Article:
Theory of linear systems

Homogeneous SLE

Definition. A SLE is homogeneous, if all the constants on the right are zeroes: \[\begin{align*} a_{11}x_1+\dotsb+a_{1n}x_n=&0\\ \vdots&\\ a_{m1}x_1+\dotsb+a_{mn}x_n=&0. \end{align*}\]

Equivalently, the SLE in matrix form is \(A\mathbf x=\boldsymbol0\). We abbreviate "homogeneous system of linear equations" by HSLE.

Definition. Let \(A\) be a matrix. Then its rank is the number of nonzero rows in the RREF matrix equivalent to \(A\). Note that this is the same as the number of nonzero rows in any echelon form matrix equivalent to \(A\).

Definition. Consider a HSLE \(A\mathbf x=\boldsymbol0\). It always has the trivial solution \(\mathbf x=\boldsymbol0\). Any other solution is called a nontrivial solution.

Proposition. Consider a HSLE \(A\mathbf x=\boldsymbol0\). It either has only the trivial solution or infinitely many solutions.

Proof. Suppose that \(\mathbf x_1\) is a nontrivial solution: \(\mathbf x_1\ne\boldsymbol0\), and \(A\mathbf x_1=\boldsymbol0\). Then for any scalar \(c\), \(\mathbf x=c\mathbf x_1\) is also a solution: \[ A(c\mathbf x_1)=c(A\mathbf x_1)=c\boldsymbol0=\boldsymbol0. \]

Theorem. Let \(A\) be an \(m\times n\) matrix with rank \(r\). Then the solution set to the HSLE \(A\mathbf x=\boldsymbol0\) is an \((n-r)\)-parameter family of solutions.

Example. Suppose that \[ A=\begin{pmatrix} 2 & 0 & -1 & -2 \\ -1 & 3 & 0 & 1 \\ 3 & 1 & -2 & 0 \end{pmatrix}\sim \begin{pmatrix} 1 & -3 & 0 & -1 \\ 0 & 6 & -1 & 0 \\ 0 & 10 & -2 & 3 \end{pmatrix}\sim \begin{pmatrix} 1 & -3 & 0 & -1 \\ 0 & 6 & -1 & 0 \\ 0 & 4 & -1 & 3 \end{pmatrix}\sim \begin{pmatrix} 1 & -3 & 0 & -1 \\ 0 & 1 & -1/4 & 3/4 \\ 0 & 0 & 1/2 & -9/2 \end{pmatrix} \] The matrix on the right is in echelon form, therefore the rank of \(A\) is 3. This shows that its solution system will have 1 parameter. To get the solution system, we reduce to a RREF matrix. \[ A\sim\begin{pmatrix} 1 & 0 & -3/4 & 5/4 \\ 0 & 1 & 0 & -3/2 \\ 0 & 0 & 1 & -9 \end{pmatrix}\sim \begin{pmatrix} 1 & 0 & 0 & 53/4 \\ 0 & 0 & -3/2 \\ 0 & 0 & 1 & -9 \end{pmatrix} \] This shows us that the solution set can be described as \[\begin{align*} x_1(t)=&-53/4t\\ x_2(t)=&3/2t\\ x_3(t)=&9t \\ x_4(t)=&t. \end{align*}\]

Nonhomogeneous SLE

Definition. A SLE is nonhomogeneous, if at least one of the constants on the right is nonzero: in \[\begin{align*} a_{11}x_1+\dotsb+a_{1n}x_n=&b_1\\ \vdots&\\ a_{m1}x_1+\dotsb+a_{mn}x_n=&b_m, \end{align*}\]

at least one of \(b_1,\dotsc,b_m\ne0\). In other words, in the matrix form \(A\mathbf x=\mathbf b\), we have \(\mathbf b\ne\boldsymbol0\). We abbreviate "nonhomogeneous system of linear equations" by NHSLE.

Proposition. Consider a NHSLE \(A\mathbf x=\mathbf b\). Suppose that we have a solution \(A\mathbf x_0=\mathbf b\). Then \(\mathbf x_1\) is also a solution precisely when \(\mathbf x_1-\mathbf x_0\) is a solution to the HSLE \(A\mathbf x=\boldsymbol0\).

Proof. \(A(\mathbf x_1-\mathbf x_0)=A\mathbf x_1-A\mathbf x_0=A\mathbf x_1-\mathbf b\). This is \(\boldsymbol0\) precisely when \(A\mathbf x_1=\mathbf b\).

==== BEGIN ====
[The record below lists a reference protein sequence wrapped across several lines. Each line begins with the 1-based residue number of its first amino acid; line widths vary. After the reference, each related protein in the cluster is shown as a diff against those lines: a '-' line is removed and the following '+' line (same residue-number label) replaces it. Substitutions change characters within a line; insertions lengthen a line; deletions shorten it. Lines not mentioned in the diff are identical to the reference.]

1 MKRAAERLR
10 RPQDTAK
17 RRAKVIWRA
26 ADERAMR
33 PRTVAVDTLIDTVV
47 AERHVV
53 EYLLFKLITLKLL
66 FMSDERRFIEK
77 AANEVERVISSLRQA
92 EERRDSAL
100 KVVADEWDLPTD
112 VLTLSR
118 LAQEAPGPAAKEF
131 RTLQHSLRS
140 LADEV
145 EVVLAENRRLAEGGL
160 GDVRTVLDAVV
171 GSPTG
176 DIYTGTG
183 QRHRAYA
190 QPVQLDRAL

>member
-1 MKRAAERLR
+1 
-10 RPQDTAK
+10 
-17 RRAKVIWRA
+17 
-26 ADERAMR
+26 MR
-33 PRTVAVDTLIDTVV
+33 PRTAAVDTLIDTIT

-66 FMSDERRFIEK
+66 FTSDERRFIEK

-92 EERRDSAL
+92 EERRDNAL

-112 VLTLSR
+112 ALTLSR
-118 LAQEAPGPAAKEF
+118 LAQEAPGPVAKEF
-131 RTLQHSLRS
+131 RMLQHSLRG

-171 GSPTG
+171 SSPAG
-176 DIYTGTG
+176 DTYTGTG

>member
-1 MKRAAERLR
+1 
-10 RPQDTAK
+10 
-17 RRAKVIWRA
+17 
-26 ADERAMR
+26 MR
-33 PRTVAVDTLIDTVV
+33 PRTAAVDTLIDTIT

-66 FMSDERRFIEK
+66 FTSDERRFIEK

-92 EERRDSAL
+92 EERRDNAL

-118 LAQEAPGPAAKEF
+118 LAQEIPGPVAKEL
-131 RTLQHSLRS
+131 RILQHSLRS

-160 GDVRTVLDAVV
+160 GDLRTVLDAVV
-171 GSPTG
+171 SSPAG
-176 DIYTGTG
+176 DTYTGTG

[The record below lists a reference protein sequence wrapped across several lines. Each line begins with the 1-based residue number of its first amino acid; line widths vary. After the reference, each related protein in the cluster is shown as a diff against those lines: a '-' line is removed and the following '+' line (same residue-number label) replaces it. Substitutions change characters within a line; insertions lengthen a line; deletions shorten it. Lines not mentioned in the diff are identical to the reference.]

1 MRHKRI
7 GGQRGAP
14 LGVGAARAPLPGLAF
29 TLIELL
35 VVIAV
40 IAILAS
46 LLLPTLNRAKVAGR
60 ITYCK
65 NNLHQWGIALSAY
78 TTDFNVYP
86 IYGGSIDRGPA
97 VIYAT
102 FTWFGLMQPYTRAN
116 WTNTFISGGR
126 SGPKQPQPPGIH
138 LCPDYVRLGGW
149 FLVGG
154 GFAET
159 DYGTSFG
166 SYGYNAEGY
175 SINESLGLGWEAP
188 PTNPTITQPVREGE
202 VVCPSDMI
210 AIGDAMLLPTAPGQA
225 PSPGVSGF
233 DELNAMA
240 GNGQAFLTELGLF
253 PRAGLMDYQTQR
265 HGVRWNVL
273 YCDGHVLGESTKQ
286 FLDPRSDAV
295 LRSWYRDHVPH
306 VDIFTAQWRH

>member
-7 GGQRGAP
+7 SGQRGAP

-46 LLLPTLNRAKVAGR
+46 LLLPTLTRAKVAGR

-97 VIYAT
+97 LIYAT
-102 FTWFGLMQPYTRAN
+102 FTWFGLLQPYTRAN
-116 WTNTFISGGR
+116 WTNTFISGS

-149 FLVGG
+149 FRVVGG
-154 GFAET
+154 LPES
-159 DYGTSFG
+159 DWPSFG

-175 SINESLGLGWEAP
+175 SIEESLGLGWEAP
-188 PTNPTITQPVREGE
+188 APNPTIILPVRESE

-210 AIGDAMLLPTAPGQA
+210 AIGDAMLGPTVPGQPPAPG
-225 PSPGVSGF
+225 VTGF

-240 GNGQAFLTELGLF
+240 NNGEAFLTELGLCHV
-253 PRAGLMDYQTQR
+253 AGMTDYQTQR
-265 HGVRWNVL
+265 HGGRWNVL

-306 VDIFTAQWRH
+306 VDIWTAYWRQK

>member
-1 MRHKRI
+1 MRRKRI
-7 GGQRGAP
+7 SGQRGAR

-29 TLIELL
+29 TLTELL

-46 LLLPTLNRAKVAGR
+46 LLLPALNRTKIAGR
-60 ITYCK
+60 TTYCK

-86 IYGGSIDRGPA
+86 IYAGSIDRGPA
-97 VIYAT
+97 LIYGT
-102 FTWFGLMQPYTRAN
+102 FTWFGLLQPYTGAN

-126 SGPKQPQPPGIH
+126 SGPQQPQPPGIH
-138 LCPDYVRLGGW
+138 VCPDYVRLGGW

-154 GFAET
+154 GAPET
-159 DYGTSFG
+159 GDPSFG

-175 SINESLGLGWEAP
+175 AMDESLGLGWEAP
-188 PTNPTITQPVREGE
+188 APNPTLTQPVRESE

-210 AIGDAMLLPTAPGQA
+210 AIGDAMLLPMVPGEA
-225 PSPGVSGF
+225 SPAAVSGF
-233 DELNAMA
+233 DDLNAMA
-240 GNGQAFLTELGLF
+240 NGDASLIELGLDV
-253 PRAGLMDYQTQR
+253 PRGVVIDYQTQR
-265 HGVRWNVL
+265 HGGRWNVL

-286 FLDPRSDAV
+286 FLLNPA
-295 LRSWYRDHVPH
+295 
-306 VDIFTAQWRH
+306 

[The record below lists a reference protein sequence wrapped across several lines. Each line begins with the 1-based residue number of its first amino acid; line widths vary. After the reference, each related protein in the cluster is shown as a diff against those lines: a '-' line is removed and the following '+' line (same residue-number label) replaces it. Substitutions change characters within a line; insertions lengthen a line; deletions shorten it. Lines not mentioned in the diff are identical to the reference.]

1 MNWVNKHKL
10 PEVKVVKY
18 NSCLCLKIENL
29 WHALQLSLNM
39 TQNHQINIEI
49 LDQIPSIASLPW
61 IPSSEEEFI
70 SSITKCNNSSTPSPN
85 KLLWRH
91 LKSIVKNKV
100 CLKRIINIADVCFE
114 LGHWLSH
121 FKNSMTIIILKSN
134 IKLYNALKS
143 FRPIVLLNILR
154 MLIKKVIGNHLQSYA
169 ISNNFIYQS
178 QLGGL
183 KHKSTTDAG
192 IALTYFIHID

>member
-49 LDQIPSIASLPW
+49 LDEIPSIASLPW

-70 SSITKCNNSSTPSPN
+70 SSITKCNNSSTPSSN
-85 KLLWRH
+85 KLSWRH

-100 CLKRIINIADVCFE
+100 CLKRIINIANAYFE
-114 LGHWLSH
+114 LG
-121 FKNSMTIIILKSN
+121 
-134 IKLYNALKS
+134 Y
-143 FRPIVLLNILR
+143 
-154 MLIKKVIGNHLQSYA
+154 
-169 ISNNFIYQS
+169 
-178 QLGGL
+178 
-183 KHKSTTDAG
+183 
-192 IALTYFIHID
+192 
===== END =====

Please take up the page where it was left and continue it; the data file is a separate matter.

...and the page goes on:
Corollary. Suppose that \(A\) is an \(m\times n\) matrix. Let \(r\) be the rank of \(A\). Suppose that \(A\mathbf x=\mathbf b\) has at least one solution. Then the solution set has \(n-r\) parameters.

Theorem. Consider a NHSLE \(A\mathbf x=\mathbf b\), where \(A\) is an \(m\times n\) matrix. Let \(p\) be the rank of \(A\), and let \(q\) be the rank of the augmented matrix \((A|\mathbf b)\). Then \(A\mathbf x=\mathbf b\) has a solution precisely when \(p=q\).

Corollary. Suppose that \(p=m\), that is in an echelon form matrix equivalent to \(A\) all the rows are nonzero. Then any SLE \(A\mathbf x=\mathbf b\) has a solution.

Example. Consider \[ (A|\mathbf b)=\left(\begin{array}{cccc|c} 2 & 1 & 0 & -2 & 2 \\ 3 & 0 & 1 & 0 & 1 \\ 1 & -1 & 1 & 2 & -1 \end{array}\right)\sim \left(\begin{array}{cccc|c} 1 & -1 & 1 & 2 & -1 \\ 0 & 3 & -2 & -6 & 4 \\ 0 & 3 & -2 & -6 & 4 \end{array}\right)\sim \left(\begin{array}{cccc|c} 1 & -1 & 1 & 2 & -1 \\ 0 & 3 & -2 & -6 & 4 \\ 0 & 0 & 0 & 0 & 0 \end{array}\right). \] This is an echelon form matrix. Therefore, the system will have a solution, and its solution set will have 2 parameters. To get the solution set, we reduce to RREF: \[ (A|\mathbf b)\sim \left(\begin{array}{cccc|c} 1 & 0 & 5/3 & 4 & -7/3 \\ 0 & 1 & -2/3 & -2 & 4/3 \\ 0 & 0 & 0 & 0 & 0 \end{array}\right) \] This show us that a description of the solution set is \[\begin{align*} x_1(s,t)=&-5/3s-4t-7/3\\ x_2(s,t)=&2/3s+2t+4/3\\ x_3(s,t)=&s\\ x_4(s,t)=&t. \end{align*}\]

Example. Consider \[ (A|\mathbf b)=\left(\begin{array}{cccc|c} -2 & 0 & 3 & 1 & -2 \\ 3 & 1 & -2 & 0 & 1 \\ -1 & 1 & 4 & 2 & 0 \end{array}\right)\sim \left(\begin{array}{cccc|c} 1 & -1 & -4 & -2 & 0 \\ 0 & -2 & -5 & -3 & -2 \\ 0 & 4 & 10 & 6 & 1 \end{array}\right)\sim \left(\begin{array}{cccc|c} 1 & -1 & -4 & -2 & 0 \\ 0 & -2 & -5 & -3 & -2 \\ 0 & 0 & 0 & 0 & -3 \end{array}\right). \] We can see that there is a contradiction, therefore \(A\mathbf x=\mathbf b\) has no solution. Note that \(A\) has rank 2, and \((A|\mathbf b)\) has rank 3.

Matrix inverses

Theorem. Let \(A\) be an \(m\times m\) matrix. Then the following statements are equivalent.

  1. \(A\) is invertible.

  2. For every \(m\)-vector \(\mathbf b\), the SLE \(A\mathbf x=\mathbf b\) has exactly one solution.

  3. The HSLE \(A\mathbf x=\boldsymbol0\) has only the trivial solution.

  4. The rank of \(A\) is \(m\).

  5. The RREF matrix equivalent to \(A\) is \(I_m\).